It’s pretty basic stuff: The next lactation starts at the end of the previous lactation.
But what does that actually mean: “Dry cow and pre-freshening feeding and management programs directly impact post-calving health, production, reproduction and profitability,” says Donna Amaral-Phillips, a dairy specialist with the University of Kentucky.
“We are even learning that these feeding and management programs can affect the fetus and the fetus’ future performance,” she says.
There are four basic areas to focus on for effective dry cow management:
• Don’t let dry cows get fat. Cows need to go dry at 3.0 to 3.25 body condition score, and no greater than 3.5. Then, they need to maintain this condition through the dry period and not gain weight, says Amaral-Phillips.
“After calving, cows should not lose more than 0.5 body condition score,” she says. “Cows which lose little or no body condition rebreed quicker and result in embryos with improved survivability.”
• Don’t overfeed energy; feed enough protein. Dry cow rations should be balanced to 0.60-0.62 Mcal NEL/lb of dry matter for the far-off dry period. That means watching the amount of corn silage and grain fed.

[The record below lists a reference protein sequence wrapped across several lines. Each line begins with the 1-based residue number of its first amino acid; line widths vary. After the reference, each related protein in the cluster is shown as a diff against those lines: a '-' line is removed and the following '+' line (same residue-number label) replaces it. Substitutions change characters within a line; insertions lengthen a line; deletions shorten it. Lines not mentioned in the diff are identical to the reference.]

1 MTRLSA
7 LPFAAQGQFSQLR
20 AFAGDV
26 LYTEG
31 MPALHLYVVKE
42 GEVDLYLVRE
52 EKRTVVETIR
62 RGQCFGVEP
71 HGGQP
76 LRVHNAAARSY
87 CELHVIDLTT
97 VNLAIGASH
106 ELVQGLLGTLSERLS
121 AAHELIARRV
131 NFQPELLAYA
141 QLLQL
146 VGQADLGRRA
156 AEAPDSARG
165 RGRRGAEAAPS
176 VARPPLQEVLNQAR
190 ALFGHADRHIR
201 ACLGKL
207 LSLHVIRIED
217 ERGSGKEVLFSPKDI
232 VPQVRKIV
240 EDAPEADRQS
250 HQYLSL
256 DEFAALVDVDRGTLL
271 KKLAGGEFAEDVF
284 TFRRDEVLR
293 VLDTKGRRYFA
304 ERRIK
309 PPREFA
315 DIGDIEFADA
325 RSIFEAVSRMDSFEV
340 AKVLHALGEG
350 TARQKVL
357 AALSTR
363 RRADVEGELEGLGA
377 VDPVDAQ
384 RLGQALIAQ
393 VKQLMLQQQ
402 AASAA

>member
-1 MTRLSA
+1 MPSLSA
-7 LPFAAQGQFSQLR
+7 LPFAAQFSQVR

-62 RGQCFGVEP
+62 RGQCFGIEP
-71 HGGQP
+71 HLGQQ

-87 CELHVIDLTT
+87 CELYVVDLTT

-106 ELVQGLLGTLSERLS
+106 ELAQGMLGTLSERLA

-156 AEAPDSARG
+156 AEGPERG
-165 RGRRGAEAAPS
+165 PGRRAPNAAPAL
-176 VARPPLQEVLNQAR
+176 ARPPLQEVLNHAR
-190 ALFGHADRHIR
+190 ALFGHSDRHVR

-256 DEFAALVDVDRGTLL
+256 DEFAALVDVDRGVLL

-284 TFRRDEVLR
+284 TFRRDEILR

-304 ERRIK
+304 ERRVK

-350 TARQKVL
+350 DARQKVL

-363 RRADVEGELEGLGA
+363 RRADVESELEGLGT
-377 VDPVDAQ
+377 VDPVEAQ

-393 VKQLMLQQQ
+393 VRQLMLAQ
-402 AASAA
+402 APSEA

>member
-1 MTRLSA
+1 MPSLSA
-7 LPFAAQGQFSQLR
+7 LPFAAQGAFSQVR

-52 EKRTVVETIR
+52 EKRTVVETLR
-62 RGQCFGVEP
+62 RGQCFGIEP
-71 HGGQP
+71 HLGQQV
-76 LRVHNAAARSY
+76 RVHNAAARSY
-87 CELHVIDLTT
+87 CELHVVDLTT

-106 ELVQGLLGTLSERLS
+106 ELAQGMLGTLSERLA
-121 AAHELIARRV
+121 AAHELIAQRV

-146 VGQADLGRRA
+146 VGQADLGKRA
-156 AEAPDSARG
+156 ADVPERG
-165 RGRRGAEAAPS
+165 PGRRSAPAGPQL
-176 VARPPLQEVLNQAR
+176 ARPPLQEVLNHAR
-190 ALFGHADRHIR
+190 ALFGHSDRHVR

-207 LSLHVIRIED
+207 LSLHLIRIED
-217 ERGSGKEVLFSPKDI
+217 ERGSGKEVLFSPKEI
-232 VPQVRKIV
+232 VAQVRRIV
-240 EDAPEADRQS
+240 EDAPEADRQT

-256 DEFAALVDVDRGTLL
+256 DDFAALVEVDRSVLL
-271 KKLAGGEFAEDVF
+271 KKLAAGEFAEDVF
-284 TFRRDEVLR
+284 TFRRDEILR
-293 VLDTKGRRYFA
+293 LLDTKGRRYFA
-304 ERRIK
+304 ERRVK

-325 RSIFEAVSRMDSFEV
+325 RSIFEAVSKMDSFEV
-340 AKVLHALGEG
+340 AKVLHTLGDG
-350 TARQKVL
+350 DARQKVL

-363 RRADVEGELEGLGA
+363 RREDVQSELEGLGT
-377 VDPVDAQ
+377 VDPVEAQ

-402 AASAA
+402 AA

“For close-up cows that will not be fed a special fresh cow diet after calving, energy density can increase to approximately 0.66 to 0.68 Mcal NEL/lb dry matter,” she says. These close-up diets should also contain adequate levels of metabolizable protein (which is protein that reaches the intestines). Feed 1,200 – 1,400 g MP/day to close-up cows and not just adequate amounts of crude protein.
• Mineral and vitamins important. Mineral and vitamin mixes should be force fed through the grain mix to ensure adequate intakes. For close-up dry cows, low potassium forages should be fed, says Amaral-Phillips. These diets should also contain anionic salts to minimize both clinical and subclinical milk fever. Trace minerals and vitamins are important to improve immunity and fight off infections after calving, she says.
• Limit stress. “Close-up dry cows should be provided with 36”of bunk space, adequate resting space (one stall per cow or 100 square feet of bedded pack space), and cows should not be added to this group more than once weekly,” says Amaral-Phillips. “If possible, springing heifers should be housed separately from older cows.” She also recommends providing shade and sprinklers for all dry cows in summer.
For more details on dry cow management, click here.